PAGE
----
A CASE FOR COMMUNITY RADIO IN THE DEVELOPMENT OF OKUAMA, EKU AND JEDDO COMMUNITIES IN DELTA CENTRAL SENATORIAL DISTRICT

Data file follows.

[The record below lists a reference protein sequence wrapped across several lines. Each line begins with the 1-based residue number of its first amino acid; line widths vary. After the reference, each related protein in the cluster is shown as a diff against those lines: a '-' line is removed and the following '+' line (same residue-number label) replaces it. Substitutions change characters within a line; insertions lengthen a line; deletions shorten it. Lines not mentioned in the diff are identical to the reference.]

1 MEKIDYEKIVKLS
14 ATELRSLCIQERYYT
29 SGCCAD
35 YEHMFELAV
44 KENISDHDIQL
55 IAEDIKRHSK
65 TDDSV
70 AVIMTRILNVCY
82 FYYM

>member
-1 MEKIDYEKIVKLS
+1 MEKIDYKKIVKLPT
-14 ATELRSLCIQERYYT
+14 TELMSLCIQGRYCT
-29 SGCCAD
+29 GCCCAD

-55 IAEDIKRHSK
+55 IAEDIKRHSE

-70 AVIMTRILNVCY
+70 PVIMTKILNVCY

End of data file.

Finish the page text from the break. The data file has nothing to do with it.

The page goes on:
CHAPTER ONE INTRODUCTION 1.1Â Â Â Â Background Â to the study For so many years, Â developmentÂ Â as Â a Â concept Â was Â used Â to purely describe economic growth alone. This is so because economic growth Â was often considered from the perspectives Â of the Gross Â National Product Â (GNP) and Â Gross Â Domestic Â Product (GDP) of a country Â which Â were used as a standard for measuring development. With time it was discovered that the definition was not encompassing Â as economic Â growth alone could no longer be used to measure the infallible index of human and national prosperity. Nwabueze (2005, p.3), citing Rogers (1976) defines development as a â€•widely participatory Â process of social change in a society, Â intended Â to bring about social and material advancement for the majority of people through their gaining control over their environmentâ€–. In citing Edeani (1993), Okunna (2002, p. 294) locates his perception of development on the belief that if adequate development Â would Â be seen to be taking place, then rural development must go hand in hand with national development. The implication of thisÂ is that development Â in the rural Â areas Â is as Â important as Â that of national, Â if meaningful development is to be achieved. Nigeria Â has always been faced with significant development challenges. At independence in 1960, the countryÂ had a population Â of 53 million which increased to an estimated 137 million in 2003. In 2003, 60% of the population lived below the poverty line; 70% were engaged Â in agriculture, Â particularly the subsistence Â type; 68% were illiterates; infant mortality stood at 70 deaths per 1000 live births; and life expectancy was 50 years. This statistics ultimately points to the fact that there are myriads Â of problems facing national development especially with the disconnection of the rural areas. The media, right from the independence of the nation have always been agents of development. They are used to engender social, Â cultural and political development in a society. Governments and their agencies have used the mass media including Â broadcast media to Â mobilize Â the massesÂ Â for Â development. Â The media are Â used Â to Â convey developmental policies and actions to the people and the masses in-turn use the media to convey their developmentalÂ Â needs as well as feedback Â to the government. Despite the giant strides taken by Â the broadcast Â media for Â the development Â of Â Nigeria, Â the broadcasting Â environment Â as defined Â in policy, legislation Â and regulation Â has remained unfavourable to the majority of the Nigerian populace. For example, the existing National Mass Communication Â Policy Â envisaged such lofty broadcasting sector objectives Â as: disseminating information to enhance the welfare of the people in all Â aspects of life; providing efficient Â broadcasting Â service Â to the entire Â people of the country; ensuring broadcast programmes are used to mobilize the rural population for national development and improving quality of their lives; and providing regular channels of communication between the government Â and the people. These no doubt would Â have passed for a perfect policy but in reality, it is mere paper work as broadcasting Â stations Â have continued Â to serve only the interest of their pay-masters (government and private individuals), Â thereby neglecting the masses whose interest they are established to serve. No doubt, the influence of community radio on the rural development of Nigeria cannot be overlooked. Wilson (1991, p.133), gives a vivid analysis Â of the nature and influence of the mass media, thus: The mass media of communication are so pervasive in their socio-cultural and political influence that there is hardly any field of human endeavour that they do not have a specific role to play. They act as eye and ear of society (i.e. as watchdogs) and as Â mobilizers, informers, educators, entertainers and channels for disseminating information, propagating culture, educating, entertaining, mobilizing, correlating Â the environment and promoting the general economic well-being of the society and their owners The implication of Wilsonâ€˜s assertion above lies in the fact that for effective and meaningful development to take place at any level of our existence, the role of the media cannot be overemphasized Â and for the desired development Â to be achieved, the mass media must be carried along in the development plans. Nigeria is a developing Â country and Â majority Â of Â her citizens Â reside in Â rural areas. Â The Â rural Â areas Â are Â considered undeveloped. This is because these areas lack basic social amenities Â such as electricity, portable water, good roads and others which make for maximum comfort in life. Rural dwellers are cut off from what happens in the entire country. The lack of basic social amenities and unemployment Â of rural populace have resulted in poverty. Rural dwellers that form majority of the citizens are poor. They are not exposed to any mass medium and so, they are not part of the scheme of affairs Â of their society. They do not know the developmental Â programmes of government Â and they do not know how to contribute to governmentâ€˜s programmes for them. In fact, they are non-existent Â as far as government and its programme are concerned.